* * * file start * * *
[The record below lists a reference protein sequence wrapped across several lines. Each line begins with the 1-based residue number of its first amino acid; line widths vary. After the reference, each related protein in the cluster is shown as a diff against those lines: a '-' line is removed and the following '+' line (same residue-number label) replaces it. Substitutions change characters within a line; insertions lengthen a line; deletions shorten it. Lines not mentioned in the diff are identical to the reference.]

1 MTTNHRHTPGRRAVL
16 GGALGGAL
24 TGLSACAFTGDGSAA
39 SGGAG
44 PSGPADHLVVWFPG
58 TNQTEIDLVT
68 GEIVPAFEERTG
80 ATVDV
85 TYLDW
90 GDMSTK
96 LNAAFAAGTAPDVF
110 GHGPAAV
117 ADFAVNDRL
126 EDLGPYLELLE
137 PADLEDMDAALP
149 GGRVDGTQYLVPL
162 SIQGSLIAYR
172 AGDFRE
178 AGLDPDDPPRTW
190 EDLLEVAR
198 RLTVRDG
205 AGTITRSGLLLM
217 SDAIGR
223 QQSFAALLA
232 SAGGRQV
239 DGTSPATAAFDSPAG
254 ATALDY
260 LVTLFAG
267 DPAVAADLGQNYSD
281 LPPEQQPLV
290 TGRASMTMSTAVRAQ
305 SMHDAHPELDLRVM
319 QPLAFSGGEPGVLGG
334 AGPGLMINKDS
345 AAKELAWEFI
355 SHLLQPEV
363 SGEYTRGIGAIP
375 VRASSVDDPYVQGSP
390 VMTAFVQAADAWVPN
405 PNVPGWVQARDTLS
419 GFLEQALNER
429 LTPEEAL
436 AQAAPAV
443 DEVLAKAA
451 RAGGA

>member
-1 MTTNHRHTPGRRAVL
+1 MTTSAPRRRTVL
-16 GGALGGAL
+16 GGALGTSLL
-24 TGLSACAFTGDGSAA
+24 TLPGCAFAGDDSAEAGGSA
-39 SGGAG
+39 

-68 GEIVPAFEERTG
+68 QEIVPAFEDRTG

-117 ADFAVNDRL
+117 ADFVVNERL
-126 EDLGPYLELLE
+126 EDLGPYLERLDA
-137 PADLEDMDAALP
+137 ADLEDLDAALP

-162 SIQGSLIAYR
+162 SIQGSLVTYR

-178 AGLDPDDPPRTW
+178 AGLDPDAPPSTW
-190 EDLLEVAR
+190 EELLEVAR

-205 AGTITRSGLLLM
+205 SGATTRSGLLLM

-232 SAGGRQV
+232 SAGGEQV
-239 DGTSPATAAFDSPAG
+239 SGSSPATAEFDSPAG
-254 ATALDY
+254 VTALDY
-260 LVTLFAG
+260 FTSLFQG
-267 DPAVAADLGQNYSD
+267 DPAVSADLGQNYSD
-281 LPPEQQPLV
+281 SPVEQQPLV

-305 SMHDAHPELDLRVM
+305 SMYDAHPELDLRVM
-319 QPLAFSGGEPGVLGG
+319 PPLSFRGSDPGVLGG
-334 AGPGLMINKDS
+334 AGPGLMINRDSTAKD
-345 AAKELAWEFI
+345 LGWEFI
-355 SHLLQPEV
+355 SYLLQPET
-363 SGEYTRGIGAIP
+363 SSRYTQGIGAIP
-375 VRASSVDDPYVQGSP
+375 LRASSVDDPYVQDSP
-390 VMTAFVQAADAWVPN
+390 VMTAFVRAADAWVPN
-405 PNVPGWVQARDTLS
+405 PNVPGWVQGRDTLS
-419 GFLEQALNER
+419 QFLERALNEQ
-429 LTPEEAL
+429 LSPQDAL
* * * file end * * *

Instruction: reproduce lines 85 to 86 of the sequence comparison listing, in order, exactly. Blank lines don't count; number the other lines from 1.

+305 SMYDAHPELDLRVM
-319 QPLAFSGGEPGVLGG